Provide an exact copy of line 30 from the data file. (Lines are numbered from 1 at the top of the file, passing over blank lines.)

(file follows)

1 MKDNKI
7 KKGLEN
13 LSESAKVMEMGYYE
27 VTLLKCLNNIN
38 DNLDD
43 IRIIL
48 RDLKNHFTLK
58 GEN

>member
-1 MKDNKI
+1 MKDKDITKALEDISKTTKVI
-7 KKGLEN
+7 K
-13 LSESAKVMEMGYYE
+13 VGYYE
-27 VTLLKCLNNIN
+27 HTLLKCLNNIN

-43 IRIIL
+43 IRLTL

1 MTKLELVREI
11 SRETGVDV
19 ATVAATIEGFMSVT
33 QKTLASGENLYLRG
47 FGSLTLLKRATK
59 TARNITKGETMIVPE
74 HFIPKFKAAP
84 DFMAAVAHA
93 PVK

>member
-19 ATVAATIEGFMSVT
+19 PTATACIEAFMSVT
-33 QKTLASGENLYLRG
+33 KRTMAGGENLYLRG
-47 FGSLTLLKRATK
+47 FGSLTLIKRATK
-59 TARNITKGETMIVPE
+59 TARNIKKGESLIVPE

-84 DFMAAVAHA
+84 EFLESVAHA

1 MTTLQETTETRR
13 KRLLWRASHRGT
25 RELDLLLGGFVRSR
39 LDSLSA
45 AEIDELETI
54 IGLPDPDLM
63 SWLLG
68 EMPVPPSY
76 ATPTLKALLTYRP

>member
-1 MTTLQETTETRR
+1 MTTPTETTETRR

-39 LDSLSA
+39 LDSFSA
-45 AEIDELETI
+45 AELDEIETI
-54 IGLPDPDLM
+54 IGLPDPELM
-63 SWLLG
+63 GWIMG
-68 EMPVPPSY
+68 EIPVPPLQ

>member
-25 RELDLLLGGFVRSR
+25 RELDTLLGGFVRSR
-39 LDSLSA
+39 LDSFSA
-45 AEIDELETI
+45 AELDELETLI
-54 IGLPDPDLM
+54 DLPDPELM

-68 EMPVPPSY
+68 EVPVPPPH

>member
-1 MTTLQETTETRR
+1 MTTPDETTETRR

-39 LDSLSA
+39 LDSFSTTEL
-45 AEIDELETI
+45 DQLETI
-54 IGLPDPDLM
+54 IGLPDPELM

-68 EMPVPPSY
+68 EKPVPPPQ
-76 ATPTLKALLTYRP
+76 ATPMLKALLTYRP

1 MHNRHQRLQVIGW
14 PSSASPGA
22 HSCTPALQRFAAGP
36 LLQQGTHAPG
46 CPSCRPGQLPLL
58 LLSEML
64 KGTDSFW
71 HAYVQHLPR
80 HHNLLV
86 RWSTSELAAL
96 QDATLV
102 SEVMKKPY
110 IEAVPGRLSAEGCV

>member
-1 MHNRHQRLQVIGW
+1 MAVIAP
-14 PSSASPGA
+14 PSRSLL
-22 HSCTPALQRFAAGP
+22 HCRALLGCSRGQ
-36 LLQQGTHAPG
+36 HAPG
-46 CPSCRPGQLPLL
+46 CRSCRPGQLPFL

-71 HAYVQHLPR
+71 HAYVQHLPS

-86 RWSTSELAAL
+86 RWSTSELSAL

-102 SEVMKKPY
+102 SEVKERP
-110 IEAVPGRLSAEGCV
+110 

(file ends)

-19 ATVAATIEGFMSVT